The boom is not over yet: 10 regions positioned for further growth
While housing values in Sydney and Melbourne are declining, an expert has highlighted that there are markets across the ...
The nation is in the grips of a severe rental crisis, with vacancy rates and supply falling sharply while rents go the other way.
CoreLogic’s Quarterly Rental Review for the second quarter of 2022 paints a very grim picture of the national rental landscape, showing the national rental index as having increased 0.9 per cent in June and 2.9 per cent in May.
When compared to June 2021, dwelling rents are up 9.1 per cent in the capital cities and 10.8 per cent in regional areas, with CoreLogic research analyst and the author of the report Kaytlin Ezzy stating that in the absence of international migration, the current conditions are mainly down to supply shortages and high demand.
“This sustained period of strong rental growth has seen national dwellings record the highest annual growth in rental values since December 2008, when rental demand was supported by record levels of international migration,” she said.
Such is the nature of current national supply shortages; CoreLogic is reporting vacancy rates have fallen to a record low of 1.2 per cent, compared to 2.2 per cent this time last year. This drastic decline has been facilitated by declines in available rentals in every capital barring Canberra.
Ms Ezzy detailed how these supply shortcomings are impacting the market, with June’s rental listings 34 per cent below the country’s long-term average for this time of year, which has seen capital city rents climb 3 per cent in the June quarter, while in the same time regional rents have risen 2.7 per cent.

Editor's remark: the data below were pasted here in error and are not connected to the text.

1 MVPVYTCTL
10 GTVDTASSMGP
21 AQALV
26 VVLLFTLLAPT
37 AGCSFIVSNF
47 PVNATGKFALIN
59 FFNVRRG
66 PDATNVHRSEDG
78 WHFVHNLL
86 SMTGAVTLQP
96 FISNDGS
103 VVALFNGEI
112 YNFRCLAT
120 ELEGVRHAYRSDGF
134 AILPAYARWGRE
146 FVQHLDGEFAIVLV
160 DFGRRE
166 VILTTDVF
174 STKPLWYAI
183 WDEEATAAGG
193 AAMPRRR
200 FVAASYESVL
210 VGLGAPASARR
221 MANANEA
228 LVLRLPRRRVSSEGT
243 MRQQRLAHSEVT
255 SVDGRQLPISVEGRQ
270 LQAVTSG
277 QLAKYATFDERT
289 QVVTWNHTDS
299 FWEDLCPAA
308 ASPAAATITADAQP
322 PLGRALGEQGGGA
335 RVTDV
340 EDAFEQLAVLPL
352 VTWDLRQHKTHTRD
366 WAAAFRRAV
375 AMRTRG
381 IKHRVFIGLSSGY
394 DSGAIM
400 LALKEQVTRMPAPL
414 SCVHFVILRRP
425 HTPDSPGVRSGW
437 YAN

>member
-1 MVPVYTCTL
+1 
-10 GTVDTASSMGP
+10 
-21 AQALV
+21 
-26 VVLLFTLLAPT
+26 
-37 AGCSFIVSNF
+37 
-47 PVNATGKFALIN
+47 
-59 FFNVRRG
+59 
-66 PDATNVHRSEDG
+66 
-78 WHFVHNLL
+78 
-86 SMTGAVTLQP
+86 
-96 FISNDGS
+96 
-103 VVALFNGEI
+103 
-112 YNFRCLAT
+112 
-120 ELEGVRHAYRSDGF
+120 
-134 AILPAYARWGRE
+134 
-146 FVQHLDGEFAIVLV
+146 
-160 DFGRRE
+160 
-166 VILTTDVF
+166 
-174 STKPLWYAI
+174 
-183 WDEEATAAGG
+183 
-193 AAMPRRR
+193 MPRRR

Darwin was the only capital city to record rent growth below 2 per cent, while Adelaide’s quarterly increase of 4.3 per cent is its strongest growth rate since CoreLogic’s records began in 2005.
In line with this jump, Melbourne overtook the South Australian capital as the most affordable city nationwide, with median rents $480 per week, compared to Adelaide’s $492, while Canberra remains the country’s most expensive rental market, with $690 the average weekly asking price, followed by Sydney ($643).
CoreLogic’s research director Tim Lawless believes that as migration begins to increase, so too will rental demand.
“With the exception of Darwin, the strong rental growth seen over the past year has led dwelling rents across all of the capitals to reach new record highs,” he said.
“Despite growing affordability concerns, rental markets are expected to remain tight for some time yet partly due to a shortage of supply following a long period of investment activity between 2015 and 2021, but also due to a renewed rental demand as international migrations recover.
“Worsening affordability could have a negative impact on rental demand as more people try to minimise costs by maximising occupancy rates or reforming larger households. However, this will likely be offset by additional rental demands as international migration returns to pre-COVID levels.”
Coinciding with rental increases, dwelling rental yield also grew to hit 3.33 per cent, 12 basis points above the record low of 3.21 per cent seen in January.
However, Ms Ezzy did affirm that “despite the recent rise, gross yields are still slightly below the levels recorded this time last year and below the five-year average.”